What makes these 25 the premier epicurean entrepreneurs of the past quarter century? While all have founded financially successful empires (whether boutique or giant), more importantly these men and women have made a significant impact on the country’s food culture. Chefs and restaurateurs only qualified if they also established a clear—and, yes, lucrative—brand. For a retailer to make the grade, they must have maintained their integrity and hewed closely to their original vision. But haute cuisine maestro or fast-food purveyor, all 25 share one thing in common: Their businesses have shifted the axis of American taste.
- Howard Schultz: Starbucks
A quarter century after he bought a small Seattle beanery, the man who replaced our cup of joe with a Salted Caramel Mocha Frappuccino made a $1.7 billion profit for the 17,000-store, 56-country coffeehouse behemoth last year—its best ever. Yet many believe he is a leader in practicing corporate responsibility: “It’s not just about winning, but the right way to win.”
- Hyman Golden, Arnold Greenberg, and Leonard Marsh: Snapple
It was in 1987 that Unadulterated Food Products, Inc., a modest fruit juice outfit started by three Jewish boys from Brooklyn (as they called themselves), introduced all-natural iced tea and started a tea party that’s still going strong. The secret to their success? “We made the first ready-to-drink tea that didn’t taste like battery acid,” said Greenberg.
- George Siemon: Organic Valley
This dairy farmer’s intention in starting a cooperative with a few neighbors in Wisconsin’s Kickapoo Valley was not to generate $700 million revenue (in 2011), but that’s exactly what he did. Still at the helm today—he calls himself the CEIEIO in homage to Old MacDonald—Siemon says one of his favorite axioms is: “None of us is as smart as all of us.”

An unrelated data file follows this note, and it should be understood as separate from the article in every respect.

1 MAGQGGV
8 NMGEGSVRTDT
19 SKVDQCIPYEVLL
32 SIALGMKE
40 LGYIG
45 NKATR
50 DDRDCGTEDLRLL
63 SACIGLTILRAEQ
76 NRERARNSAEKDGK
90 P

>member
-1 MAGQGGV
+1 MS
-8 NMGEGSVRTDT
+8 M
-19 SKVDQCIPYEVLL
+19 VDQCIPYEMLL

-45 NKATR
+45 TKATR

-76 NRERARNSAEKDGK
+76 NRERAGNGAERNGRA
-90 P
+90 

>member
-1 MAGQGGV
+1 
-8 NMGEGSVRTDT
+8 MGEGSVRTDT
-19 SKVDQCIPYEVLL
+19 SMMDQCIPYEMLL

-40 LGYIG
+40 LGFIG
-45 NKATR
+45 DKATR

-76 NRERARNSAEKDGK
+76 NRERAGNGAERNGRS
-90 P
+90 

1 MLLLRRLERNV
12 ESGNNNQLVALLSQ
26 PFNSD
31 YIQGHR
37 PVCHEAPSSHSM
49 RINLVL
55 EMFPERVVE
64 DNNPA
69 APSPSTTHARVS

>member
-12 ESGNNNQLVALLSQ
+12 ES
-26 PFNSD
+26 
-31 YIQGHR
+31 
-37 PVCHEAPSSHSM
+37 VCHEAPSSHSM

- Wolfgang Puck
It was in 1989 that the Austro-Californian opened his third restaurant, Postrio, thus graduating from cook to entrepreneur. Now possibly the most recognizable chef on the planet, Puck’s three brands produce everything from fast-food franchises and frozen pizza to TV shows and fancy restaurants. And he’s still a nice guy.
- Nancy Silverton: La Brea Bakery
Call her the sourdough starter. The baker—and Puck alumna—who sold her La Brea empire in 2001 for $5 million-plus profit unfortunately lost it all to Bernie Madoff’s Ponzi scheme seven years later. But La Brea is now the United States’ leading artisan bread brand, and Silverton’s restarted with her (and Mario Batali’s) Mozza Restaurant Group.
- Annie Withey: Annie’s
Yes, this standby for every health-conscious mom has a real Annie behind the label, and she began by handing out boxes of her organic mac and cheese outside grocery stores, printed with her home phone number for feedback. Now, Withey’s a shareholder in the $100 million-plus brand she founded, while she prefers growing produce to sell at her local farmers’ market.
- Emeril Lagasse Bam!
The Massachusetts-born Cajun-ish chef burst onto the scene with his first restaurant, Emeril’s, New Orleans, and proceeded to penetrate the pop culture with product lines (now owned by Martha Stewart), TV shows, and more than a dozen restaurants. And he continues to kick it up a notch, with an estimated $150 million annual revenue.
- Martha Stewart: Martha Stewart Living Omnimedia
A couple of decades ago the doyenne of the domestic launched Martha Stewart Living magazine, thus unleashing the power of Omnimedia—the company she took public in 1999. Despite setbacks (canceled talk show; jail), Stewart’s stuff—towels to houses—plus books and TV, still sells to the tune of about $230 million a year. As she puts it: “When you’re through changing, you’re through.” And that, according to her catchphrase, is “a good thing.”
- Annie Chun: Annie Chun’s
What is it with Annies and food entrepreneurship? Chun, like Withey, leveraged small beginnings—selling bottles of homemade sauces at the Marin County Farmers’ Market—into an all-natural packaged Asian food company that’s been growing exponentially since its 2005 alliance with the South Korea–based CJ Corp. She previously worked all jobs at her family’s Korean restaurant: “I didn’t know it at the time, but I was getting the experience I would need later on.” So, kids, bussing tables can be fruitful.